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By JIM KUHNHENN
Congressional Republicans, already struggling against negative public perceptions of Congress, now face voters who say new scandals will significantly influence their vote in November.
With midterm elections less than five weeks away, the latest Associated Press-Ipsos poll found that about half of likely voters say recent disclosures of corruption and scandal in Congress will be very or extremely important when they cast their vote next month.
The poll was conducted this week as House Republican leaders came under increasing pressure to explain what they knew of sexually explicit messages from former Rep. Mark Foley of Florida to teenage pages.
More troubling for Republicans, the poll found that by a margin of nearly 2-to-1 likely voters says Democrats would be better at combatting political corruption than Republicans.
The Foley scandal, fueled by new revelations each day, has put Republican leaders and GOP candidates on the defensive, forcing them into a political detour just as they were preparing their final offensive against Democrats to save control of Congress.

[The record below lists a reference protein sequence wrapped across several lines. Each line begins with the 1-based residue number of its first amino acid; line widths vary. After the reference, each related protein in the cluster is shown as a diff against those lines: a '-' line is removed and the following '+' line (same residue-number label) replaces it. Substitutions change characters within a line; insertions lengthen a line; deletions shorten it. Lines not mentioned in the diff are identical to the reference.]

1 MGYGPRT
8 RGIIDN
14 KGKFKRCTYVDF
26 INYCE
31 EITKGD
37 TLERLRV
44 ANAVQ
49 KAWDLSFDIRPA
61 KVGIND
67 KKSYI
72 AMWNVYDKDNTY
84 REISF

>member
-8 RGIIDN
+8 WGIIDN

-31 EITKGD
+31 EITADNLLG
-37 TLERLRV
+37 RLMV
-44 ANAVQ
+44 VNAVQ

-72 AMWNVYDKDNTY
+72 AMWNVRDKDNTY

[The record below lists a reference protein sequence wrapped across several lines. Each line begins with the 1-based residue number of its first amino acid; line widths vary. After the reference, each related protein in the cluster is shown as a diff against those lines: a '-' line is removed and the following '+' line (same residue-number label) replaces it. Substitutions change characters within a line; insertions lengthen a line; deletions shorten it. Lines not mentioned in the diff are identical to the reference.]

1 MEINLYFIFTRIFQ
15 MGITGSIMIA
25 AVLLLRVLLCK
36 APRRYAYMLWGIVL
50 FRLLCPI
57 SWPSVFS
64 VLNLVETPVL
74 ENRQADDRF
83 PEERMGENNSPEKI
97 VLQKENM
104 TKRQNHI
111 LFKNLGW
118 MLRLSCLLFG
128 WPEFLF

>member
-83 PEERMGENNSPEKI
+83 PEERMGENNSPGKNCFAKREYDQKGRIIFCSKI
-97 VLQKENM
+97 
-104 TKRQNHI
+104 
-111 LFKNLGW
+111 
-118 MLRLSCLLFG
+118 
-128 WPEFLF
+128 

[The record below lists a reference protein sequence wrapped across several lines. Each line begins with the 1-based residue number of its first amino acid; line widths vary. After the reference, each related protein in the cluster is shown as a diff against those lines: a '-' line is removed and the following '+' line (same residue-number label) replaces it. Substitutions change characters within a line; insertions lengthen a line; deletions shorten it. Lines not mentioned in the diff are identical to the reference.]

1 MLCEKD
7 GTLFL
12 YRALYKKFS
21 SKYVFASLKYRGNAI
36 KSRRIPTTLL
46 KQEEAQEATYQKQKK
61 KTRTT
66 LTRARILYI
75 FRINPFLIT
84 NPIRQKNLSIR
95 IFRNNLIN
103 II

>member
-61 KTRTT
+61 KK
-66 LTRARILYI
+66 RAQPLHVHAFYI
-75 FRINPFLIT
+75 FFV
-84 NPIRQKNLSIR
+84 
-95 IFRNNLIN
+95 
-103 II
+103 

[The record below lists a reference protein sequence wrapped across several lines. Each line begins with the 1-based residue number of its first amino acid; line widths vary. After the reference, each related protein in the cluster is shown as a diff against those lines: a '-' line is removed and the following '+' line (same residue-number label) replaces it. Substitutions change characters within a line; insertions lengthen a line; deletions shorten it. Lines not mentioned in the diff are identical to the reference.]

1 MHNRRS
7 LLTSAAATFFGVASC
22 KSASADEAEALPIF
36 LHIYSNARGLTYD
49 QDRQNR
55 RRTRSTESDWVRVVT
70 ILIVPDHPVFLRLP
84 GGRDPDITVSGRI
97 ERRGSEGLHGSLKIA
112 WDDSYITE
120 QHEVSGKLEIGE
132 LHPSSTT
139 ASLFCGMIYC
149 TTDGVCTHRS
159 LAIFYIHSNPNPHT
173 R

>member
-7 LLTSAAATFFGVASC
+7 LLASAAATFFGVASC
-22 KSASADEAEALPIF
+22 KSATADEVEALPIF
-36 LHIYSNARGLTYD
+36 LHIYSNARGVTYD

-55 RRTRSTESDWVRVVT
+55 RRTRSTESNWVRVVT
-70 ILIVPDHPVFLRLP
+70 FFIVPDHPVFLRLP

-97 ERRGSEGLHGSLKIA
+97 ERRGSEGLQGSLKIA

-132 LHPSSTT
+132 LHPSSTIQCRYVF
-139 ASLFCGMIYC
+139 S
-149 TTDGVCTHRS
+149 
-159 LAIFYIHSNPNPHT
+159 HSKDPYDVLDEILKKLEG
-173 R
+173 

At least one House Republican said Wednesday the GOP likely will lose control in November.
Four-term Rep. Mike Simpson of Idaho, asked if he were confident about retaining the majority, said, "Not confident."
"It was pretty much a given in conventional wisdom six months ago that the House was gone, we’d lost the House," Simpson said in an interview with The Associated Press. "In September we came back after August recess, conventional wisdom shifted we would lose three, four or five seats but would retain the majority. That was good until last Thursday. From Thursday, it went to fairly confident we were going to keep the majority to a real tossup."
The poll also found that President Bush’s efforts to depict the war in Iraq as part of a larger campaign against terrorism and to portray Democrats as weak on national security was not altering the political landscape.
Approval of Bush’s handling of the war in Iraq was at 37 percent among likely voters, down slightly from 41 percent last month. Bush’s rating on handling foreign policy and terrorism also fell slightly, from 47 percent last month to 43 percent this month.
Similarly, recent good news on the economic front _ from lower gas prices to a rising stock market _ did not appear to pierce through the public’s downbeat view of the economy. Fifty-six percent of likely voters disapproved of Bush’s handling of the economy, compared to 59 percent who held that view last month.
The poll of 741 likely voters, was conducted Monday through Wednesday and has a margin of error of plus or minus 4 percentage points.
Overall, the president’s and Congress’ low approval ratings were essentially unchanged from last month. Among likely voters, 24 percent approved of the way Congress was handling its job and 39 percent approved of Bush’s job performance.